Revenue optimization software

Just about all any business is looking for is a way to maintain precisely the right amount of product inventory or resources to supply a service and to know the highest possible price the market for its products or services will bear. That would mean no overstocks, no disappointed customers and no write-offs to explain to investors. And the price would always be right to maximize profits.

Until someone comes up with a working crystal ball, revenue optimization software may offer the best hope to companies looking to achieve those goals.

This business intelligence software factors variables such as demand, the cost of a good or service, and the amount of revenue the company needs to be profitable. It then calculates the best sales price for a good or service. When key parameters change, the software revises prices almost instantly.

For example, if a travel company selling space on a cruise ship knows from historical trends that February is a bad month for a particular trip, it can drop the price to a level most likely to close the deal with a given customer.

At the same time, the company’s price planners, using a revenue optimization system, can draw data from applications that handle sales and marketing operations, as well as from data repositories containing customer-related information, in order to make their calculations.

The planners can also factor in other variables, such as the cost of the trip at this particular time of the year based on fuel prices or the weather. They can even launch marketing campaigns targeted at the audience most likely to respond to an offer.

“Revenue optimization takes a finite good, factors in demand and comes out with a price,” explains Donald Davidoff, vice president of pricing and revenue management at Archstone-Smith, an Englewood, Colo.-based national apartment owner-operator.

Archstone-Smith uses an application from Manugistics Group Inc. in Rockville, Md., that forecasts the demand and supply for its space to create the best pricing across a variety of leasing scenarios.

The software, called Lease Revenue Optimizer, comes up with a number by factoring in what the competition is doing and Archstone’s own corporate goals for profitability. The software also has rules that dictate how to respond to changes in competitors’ pricing, Davidoff says.

The analytical capabilities in revenue management software can automatically identify and segment a company’s most profitable customers, explains Steven Pinchuck, corporate director of revenue management at Harrah’s Entertainment Inc. in Memphis. The company, which operates hotels and gaming establishments, also uses revenue management software from Manugistics.

Built-in Business Rules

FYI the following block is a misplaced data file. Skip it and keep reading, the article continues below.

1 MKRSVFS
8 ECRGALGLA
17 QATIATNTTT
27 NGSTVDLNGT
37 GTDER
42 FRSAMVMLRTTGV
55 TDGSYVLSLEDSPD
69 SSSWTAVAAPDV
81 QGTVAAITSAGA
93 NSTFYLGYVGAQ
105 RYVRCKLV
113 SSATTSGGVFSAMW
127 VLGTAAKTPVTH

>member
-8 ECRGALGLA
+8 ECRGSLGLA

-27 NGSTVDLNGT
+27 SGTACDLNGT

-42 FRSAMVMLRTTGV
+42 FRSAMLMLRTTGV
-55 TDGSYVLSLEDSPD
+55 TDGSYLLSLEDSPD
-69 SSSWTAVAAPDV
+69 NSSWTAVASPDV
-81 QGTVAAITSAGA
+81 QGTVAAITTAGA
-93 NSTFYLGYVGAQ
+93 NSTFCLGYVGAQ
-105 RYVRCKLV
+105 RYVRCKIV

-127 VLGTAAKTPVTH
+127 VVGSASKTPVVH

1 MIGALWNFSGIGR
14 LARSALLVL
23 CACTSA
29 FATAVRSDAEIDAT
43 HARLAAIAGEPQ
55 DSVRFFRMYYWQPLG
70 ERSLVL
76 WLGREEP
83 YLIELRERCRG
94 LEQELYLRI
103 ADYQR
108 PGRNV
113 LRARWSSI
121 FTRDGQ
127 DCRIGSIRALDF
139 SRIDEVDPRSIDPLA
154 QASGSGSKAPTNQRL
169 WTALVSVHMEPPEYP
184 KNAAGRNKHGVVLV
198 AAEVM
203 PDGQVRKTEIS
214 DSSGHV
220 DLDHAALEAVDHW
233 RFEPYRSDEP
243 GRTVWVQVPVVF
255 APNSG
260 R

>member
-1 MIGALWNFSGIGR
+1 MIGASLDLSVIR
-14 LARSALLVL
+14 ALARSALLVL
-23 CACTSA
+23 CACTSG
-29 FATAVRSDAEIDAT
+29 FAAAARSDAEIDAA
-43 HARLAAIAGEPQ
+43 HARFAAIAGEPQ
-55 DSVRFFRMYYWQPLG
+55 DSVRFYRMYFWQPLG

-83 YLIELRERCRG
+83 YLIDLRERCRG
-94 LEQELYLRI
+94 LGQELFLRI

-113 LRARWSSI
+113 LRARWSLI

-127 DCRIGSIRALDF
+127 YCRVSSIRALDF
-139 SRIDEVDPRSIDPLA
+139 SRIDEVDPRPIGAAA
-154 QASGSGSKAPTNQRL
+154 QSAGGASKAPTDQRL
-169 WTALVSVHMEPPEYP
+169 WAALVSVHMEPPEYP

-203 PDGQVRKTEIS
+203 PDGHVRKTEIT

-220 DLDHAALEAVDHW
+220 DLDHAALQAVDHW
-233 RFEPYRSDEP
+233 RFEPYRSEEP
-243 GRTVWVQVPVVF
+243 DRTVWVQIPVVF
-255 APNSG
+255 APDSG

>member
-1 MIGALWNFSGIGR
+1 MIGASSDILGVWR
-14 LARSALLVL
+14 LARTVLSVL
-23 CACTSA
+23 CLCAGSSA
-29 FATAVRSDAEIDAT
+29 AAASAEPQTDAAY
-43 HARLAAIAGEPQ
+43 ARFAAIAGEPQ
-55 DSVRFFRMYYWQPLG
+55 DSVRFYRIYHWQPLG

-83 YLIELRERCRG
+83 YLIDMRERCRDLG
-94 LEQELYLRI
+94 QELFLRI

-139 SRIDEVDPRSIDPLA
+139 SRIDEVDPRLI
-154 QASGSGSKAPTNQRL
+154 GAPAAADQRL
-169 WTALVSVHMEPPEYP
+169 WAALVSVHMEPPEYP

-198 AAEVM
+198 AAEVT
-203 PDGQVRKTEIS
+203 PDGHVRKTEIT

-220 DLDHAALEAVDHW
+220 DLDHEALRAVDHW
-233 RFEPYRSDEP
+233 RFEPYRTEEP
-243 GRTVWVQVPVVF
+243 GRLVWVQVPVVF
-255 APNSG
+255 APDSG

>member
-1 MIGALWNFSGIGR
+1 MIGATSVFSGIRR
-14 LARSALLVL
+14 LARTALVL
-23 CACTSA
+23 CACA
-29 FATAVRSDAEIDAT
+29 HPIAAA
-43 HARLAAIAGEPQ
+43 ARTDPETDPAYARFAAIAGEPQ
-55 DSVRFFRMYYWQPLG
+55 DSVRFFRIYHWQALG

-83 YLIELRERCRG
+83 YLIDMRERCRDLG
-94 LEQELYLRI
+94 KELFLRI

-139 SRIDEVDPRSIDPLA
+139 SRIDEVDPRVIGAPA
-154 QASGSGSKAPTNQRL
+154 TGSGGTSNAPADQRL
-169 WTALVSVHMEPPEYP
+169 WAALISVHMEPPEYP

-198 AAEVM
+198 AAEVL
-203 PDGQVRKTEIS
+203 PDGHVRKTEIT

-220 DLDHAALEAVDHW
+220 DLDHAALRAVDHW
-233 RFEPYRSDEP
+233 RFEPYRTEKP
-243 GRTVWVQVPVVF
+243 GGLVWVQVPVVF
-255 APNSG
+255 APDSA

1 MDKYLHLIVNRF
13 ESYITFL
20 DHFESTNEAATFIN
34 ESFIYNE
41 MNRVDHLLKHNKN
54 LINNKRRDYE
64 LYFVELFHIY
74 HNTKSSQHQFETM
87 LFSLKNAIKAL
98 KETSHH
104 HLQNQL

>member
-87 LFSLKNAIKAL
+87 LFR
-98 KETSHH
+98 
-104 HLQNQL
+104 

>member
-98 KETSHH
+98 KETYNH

There can be considerable complexity built into the business rules embedded in the software. For instance, a company in a retail environment may tweak the price differently for a special promotion, using variables such as budget constraints and sales goals, says Ben Vinod, vice president of solution development at i2 Technologies Inc. in Dallas.

On the other hand, if for instance the product isn’t selling, there may be an end-of-life price optimization, which factors in how much of a markdown will be available and how much stock is still in place.

Once the software is up and running, configurations can be altered on the fly, depending on whatever priorities make the most sense, says Vinod. The applications can factor in key performance indicators for a particular industry.

The software can also be programmed to recognize a particular sales region or a certain line of products that are underperforming and calculate the best pricing scheme to effect a turnaround.

Profit may not even be the key factor — a company may be more interested in increasing its market presence and may be willing to mark down a product accordingly, he says.

The software’s capabilities are still in their infancy outside of the supply chain planning applications field, says Gartner Inc. analyst Karen Peterson.

The retail industry has shown the biggest demand for the applications thus far, because companies have to figure out the best way to price products and move them off shelves. The software has yet to be deployed with much success in other industries where there is some interest in revenue optimization, such as high tech.

Revenue optimization software requires clean legacy data, says Davidoff. The legacy data often isn’t formatted to be recognizable by the software, so users must build a data integration layer that can find and correct errors.

And users can’t typically just install and use revenue optimization software out of the box, says Peterson. Rather, they can get a competitive advantage with it only by understanding the specifics of their industry and their corporate strategy and then modeling the software accordingly.